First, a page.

Cyber Engineer Club gets started at Southeast

Ellie Grauerholz, Reporter

It’s not science fiction: Members of the Southeast Cyber Engineers, otherwise known as Robotics Club, are actually building a robot.

And that’s not all… While the team does focus on making robots, they  also work on design, marketing, programming and engineering. 

The team — president Logan Sanders, vice president Ben Monday, chief of engineering Matthew Redden, chief of marketing Greyson Pembleton, and chief of programming is Charlie Weiss — started their robotics work early this year.

Principle Dr. Paul Ogle sponsors the team.

 “We deal with what an engineer would normally deal with, if a person wanted to make a product and sell it. It’s a real-world competition,” Ogle said.

He added that adding the robotics program is beneficial to students with science, technology, engineering and math (STEM) interests. 

 “This meets the STEM  needs of students in the building that really want to do robotics and programming, marketing, and make presentations to CEO’s,” he said.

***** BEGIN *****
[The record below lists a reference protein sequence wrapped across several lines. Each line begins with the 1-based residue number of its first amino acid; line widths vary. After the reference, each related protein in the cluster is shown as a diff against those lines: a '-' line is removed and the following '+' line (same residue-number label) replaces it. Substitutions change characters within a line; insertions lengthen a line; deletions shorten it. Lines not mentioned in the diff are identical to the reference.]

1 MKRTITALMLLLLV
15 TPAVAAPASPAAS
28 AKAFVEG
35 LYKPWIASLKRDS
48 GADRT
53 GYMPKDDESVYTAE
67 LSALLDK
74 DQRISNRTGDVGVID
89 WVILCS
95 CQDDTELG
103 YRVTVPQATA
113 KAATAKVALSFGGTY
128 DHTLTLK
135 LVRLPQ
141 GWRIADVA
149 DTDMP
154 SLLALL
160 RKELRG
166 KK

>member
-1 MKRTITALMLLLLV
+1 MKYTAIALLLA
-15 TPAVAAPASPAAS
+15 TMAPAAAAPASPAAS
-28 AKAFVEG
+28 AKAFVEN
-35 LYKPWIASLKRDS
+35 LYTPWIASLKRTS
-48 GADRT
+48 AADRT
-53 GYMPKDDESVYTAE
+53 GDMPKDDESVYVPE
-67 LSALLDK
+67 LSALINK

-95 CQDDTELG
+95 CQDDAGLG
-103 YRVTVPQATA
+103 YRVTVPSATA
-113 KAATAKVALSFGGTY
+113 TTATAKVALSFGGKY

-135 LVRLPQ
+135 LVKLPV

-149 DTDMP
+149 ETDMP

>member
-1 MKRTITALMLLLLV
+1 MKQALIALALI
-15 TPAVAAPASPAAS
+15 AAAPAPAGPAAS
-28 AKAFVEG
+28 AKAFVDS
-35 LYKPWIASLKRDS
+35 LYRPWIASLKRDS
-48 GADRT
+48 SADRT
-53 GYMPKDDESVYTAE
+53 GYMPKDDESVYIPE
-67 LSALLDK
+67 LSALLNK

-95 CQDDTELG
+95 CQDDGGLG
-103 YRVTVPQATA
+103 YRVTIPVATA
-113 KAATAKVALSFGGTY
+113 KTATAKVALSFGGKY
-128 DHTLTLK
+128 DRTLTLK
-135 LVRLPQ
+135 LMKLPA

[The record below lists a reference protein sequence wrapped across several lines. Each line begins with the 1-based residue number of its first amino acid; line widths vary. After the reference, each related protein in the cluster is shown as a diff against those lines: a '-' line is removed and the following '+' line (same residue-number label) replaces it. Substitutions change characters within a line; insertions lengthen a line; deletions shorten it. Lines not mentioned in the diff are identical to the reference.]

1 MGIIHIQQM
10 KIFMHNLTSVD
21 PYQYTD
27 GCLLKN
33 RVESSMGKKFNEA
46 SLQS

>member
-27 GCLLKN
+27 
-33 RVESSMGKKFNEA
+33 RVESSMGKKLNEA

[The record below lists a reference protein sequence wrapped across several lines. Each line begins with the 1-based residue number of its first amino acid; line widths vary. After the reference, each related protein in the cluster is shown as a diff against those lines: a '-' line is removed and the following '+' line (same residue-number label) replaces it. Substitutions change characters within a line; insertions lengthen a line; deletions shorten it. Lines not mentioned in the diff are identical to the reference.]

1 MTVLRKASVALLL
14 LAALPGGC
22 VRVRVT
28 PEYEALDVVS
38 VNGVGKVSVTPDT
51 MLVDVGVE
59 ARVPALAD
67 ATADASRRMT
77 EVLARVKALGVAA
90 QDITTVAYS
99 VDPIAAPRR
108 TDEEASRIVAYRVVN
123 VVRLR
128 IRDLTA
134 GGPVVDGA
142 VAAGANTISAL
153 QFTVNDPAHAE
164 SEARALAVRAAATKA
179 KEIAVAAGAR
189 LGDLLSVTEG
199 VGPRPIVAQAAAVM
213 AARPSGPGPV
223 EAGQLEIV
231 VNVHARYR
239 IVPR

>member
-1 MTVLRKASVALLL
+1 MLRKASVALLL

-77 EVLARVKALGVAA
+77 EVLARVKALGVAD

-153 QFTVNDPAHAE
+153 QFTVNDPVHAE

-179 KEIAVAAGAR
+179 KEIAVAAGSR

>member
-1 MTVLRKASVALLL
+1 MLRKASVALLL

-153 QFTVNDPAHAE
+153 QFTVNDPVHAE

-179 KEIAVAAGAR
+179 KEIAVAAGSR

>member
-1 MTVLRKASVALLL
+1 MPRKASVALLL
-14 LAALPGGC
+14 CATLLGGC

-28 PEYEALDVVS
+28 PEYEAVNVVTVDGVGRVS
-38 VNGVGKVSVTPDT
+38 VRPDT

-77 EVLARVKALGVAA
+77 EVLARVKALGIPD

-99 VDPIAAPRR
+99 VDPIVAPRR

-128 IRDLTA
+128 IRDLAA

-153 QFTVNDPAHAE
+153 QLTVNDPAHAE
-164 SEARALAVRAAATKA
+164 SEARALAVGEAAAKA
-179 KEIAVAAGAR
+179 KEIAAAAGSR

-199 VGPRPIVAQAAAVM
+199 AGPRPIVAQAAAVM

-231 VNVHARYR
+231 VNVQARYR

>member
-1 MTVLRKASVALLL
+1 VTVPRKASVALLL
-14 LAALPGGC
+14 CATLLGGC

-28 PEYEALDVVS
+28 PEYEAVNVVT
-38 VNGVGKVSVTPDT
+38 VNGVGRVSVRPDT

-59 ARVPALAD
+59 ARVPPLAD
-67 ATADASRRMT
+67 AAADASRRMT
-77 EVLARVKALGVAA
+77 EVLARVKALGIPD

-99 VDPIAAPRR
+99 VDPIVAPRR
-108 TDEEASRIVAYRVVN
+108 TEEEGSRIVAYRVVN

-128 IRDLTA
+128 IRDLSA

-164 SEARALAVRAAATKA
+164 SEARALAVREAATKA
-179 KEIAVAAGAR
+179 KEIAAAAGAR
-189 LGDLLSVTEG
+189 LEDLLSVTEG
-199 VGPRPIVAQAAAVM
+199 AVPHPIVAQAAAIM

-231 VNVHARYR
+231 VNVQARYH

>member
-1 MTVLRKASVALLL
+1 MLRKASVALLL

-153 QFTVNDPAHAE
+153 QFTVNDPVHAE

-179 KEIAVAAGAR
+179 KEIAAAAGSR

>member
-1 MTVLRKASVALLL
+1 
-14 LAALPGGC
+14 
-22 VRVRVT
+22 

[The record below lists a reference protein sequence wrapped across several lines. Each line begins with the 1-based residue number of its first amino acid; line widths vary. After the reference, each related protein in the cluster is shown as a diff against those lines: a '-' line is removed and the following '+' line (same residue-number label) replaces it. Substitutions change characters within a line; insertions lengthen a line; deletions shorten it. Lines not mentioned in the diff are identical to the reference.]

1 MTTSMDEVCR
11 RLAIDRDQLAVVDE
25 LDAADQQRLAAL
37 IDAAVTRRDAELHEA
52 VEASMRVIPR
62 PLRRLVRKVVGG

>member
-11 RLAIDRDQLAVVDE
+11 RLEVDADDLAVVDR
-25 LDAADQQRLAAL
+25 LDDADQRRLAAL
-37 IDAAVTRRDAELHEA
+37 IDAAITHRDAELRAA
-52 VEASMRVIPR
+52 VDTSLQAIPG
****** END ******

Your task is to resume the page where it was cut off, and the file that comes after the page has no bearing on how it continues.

Ogle said that he had started robotics clubs in two other schools. When asked why he thought robotics was essential to our school, he replied that robotics club is “an inexpensive way of getting exposure and experience with robotics and engineering industry.” 

“There are a lot of jobs out there for people in the robotics industry, engineering industry, and designing industry,” he said. 

The robotics team is currently working on creating a robot. The robot is made from scratch with used parts given to Southeast to use on their robot.  After the robot is built and if the team decides they want to keep part or all of the robot, then they have to purchase it. 

Vice president Ben Monday said that the team traveled  to Wichita to get all of the materials and specifications needed to build the robot. 

One of the challenges the team has faced is finding a place to build the robot. Ogle said the team is looking for a location to build and store the robot since there is no place to build the robot and no room to store it here at school.

Another challenge is finding a meeting time. The cyber engineering team meets after sports practice or whenever anyone can come. 

“Everyone is so busy, and we want to make sure that everyone who wants to be in Robotics can be in it,” Ogle said. 

The first competition will be Kansas Best Competition on Oct. 26 at Koch Arena at WSU. 

“At competitions we hope to have cheerleaders, the band playing in the background, and have the whole school to cheer us on,” Ogle said.